Keeping it clean

Toilet paper is wiping out the environment.

Toilet paper is wiping out the environment.

Photo By

Last time Auntie said spring had sprung, it proceeded to rain for a week straight. Now, however, Sacramento’s famed fair spring weather does indeed appear to be upon us, as evidenced by the number of people Auntie saw last weekend hiking, playing baseball, bicycling, gardening and … washing their cars. In their driveways. Right next to the little sign with the fish that tells you not to dump anything, including wastewater from washing your car, down the storm drain. That nasty water flows right into the creek, where it wreaks all manner of environmental havoc. So listen up, ’cause this is gonna sound a little counterintuitive: Next time you wash your car, drive it onto the lawn or some other pervious surface first. That way the water will go into the ground, which will filter out the soap.

Auntie knows she’s not the only one who’s been caught squeezing the Charmin. But no one said sustainability was going to be easy. If you really want to show you care more about the planet than your own behind, it’s time to take another look at the recycled rough stuff. That’s because that baby-smooth softness comes only from standing trees, millions of them, including trees from Canadian old-growth forests. Unfortunately, at present, Americans seem more interested in covering their own asses. We are the largest consumers of toilet tissue and the biggest offenders when it comes to using eco-unfriendly products. Products comprising 100 percent recycled fibers amount to only 2 percent of the entire market.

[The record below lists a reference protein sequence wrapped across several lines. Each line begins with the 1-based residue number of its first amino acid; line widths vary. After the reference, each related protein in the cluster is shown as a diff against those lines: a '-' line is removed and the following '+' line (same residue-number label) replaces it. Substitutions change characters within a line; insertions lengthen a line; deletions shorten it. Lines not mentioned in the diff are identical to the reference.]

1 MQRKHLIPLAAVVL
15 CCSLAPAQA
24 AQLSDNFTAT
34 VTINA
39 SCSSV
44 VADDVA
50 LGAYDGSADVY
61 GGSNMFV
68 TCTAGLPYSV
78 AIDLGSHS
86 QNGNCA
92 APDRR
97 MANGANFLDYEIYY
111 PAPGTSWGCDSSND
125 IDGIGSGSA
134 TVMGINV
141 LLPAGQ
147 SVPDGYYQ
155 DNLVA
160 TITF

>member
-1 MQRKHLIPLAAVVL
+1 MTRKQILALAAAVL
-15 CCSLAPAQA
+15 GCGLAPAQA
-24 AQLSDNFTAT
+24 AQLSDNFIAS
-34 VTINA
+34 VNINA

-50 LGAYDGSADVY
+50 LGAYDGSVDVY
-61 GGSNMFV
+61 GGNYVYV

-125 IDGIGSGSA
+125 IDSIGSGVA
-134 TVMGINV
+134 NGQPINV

Of course, it’s SN&R’s business to be ahead of the curve, and to that effect, roughly two years ago, the company switched from paper towels in the bathroom to those little red shop rags your mechanic wipes his wrenches off with. Instead of drying our hands on paper towels, we use the shop rags. When they’re dirty, we just send them to the cleaners, cutting down on waste paper. Some of the employees here, bucking against this totalitarian change in lifestyle, refer to the rags as “Mao towels.” Not Auntie. After all, no one said we had to use the towels for just our hands. She hasn’t felt anything this soft since the last time she got caught squeezing the Charmin.